Monday, November 3, 2008
I Like Starbucks
A lot of people hate Starbucks. They've been accused of using anti-competitive business strategies, like allowing certain locations to operate at a loss in order to run smaller, independent competitors out of business. They're also often disparaged, at home and abroad, as representing the metastasis of American-style consumerism--an aesthetically repulsive, morally dubious, homogeneous, tacky and inauthentic update on the same old mercantile "bourgeois" culture that populists and aristocrats alike have been hating on, in one form or another, since feudalism ended.
Permit me to digress for a moment: I have 2 coffeeshops in my hometown. One (let's call it "Rim Rorton's") has plastic booths and stools bolted to the floor, a 30 minute time limit in their seating area, and miserable employees who make minimum wage and wear humiliating fast food-style uniforms. The other ("B***** Street Cafe") is an independent establishment wherein a staff of slouching, moody undergraduate hipsters (who also make minimum wage) complete orders at their leisure, get stoned at work, and generally act like their customers should be grateful to get their coffee at all.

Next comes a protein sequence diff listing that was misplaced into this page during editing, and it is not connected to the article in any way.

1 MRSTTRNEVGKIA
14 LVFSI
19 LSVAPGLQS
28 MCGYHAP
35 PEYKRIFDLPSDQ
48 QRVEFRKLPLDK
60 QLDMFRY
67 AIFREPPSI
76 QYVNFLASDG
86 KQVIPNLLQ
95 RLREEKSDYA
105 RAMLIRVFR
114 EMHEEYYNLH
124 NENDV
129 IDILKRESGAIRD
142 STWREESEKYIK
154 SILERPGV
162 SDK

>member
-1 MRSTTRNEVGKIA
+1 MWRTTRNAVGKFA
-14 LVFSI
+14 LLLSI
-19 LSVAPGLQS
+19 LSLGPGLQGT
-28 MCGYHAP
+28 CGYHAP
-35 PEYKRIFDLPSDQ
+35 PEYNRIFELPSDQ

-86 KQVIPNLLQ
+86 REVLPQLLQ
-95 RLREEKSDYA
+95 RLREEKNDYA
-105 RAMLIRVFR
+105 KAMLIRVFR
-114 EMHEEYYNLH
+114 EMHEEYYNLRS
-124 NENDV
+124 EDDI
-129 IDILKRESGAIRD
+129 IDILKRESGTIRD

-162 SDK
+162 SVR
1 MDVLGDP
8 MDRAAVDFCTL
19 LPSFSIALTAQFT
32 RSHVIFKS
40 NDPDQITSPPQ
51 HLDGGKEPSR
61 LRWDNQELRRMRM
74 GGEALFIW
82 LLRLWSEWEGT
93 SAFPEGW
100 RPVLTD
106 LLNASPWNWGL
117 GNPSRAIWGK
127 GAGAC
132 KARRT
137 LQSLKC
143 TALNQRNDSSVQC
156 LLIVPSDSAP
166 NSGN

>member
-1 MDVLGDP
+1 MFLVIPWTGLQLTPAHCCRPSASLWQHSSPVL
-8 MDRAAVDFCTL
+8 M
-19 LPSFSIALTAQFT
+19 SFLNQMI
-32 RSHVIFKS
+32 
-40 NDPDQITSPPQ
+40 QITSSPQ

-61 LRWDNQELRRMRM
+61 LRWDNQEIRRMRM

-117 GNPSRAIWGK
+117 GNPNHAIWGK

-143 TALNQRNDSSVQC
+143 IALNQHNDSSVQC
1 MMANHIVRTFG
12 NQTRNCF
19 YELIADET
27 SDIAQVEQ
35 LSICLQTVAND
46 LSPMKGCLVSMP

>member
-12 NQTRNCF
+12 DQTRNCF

I like Starbucks. They're friendly, professional, relatively consistent, and not too expensive. Sure, they're only asking, "How are you today?" because they want my money, but that's better than a "Fuck you, Jack" from people who are still taking my money. If Naomi Klein and Kalle Lasn wanted to serve me better coffee for cheaper, and maybe throw in a heartfelt hug or handshake and a hot meal for the homeless in the bargain, then I'd happily throw my $1.70 their way. In the meantime, I'll get my morning coffee at Starbucks, and I won't feel guilty about it.
(Image from www.therealestatebloggers.com.)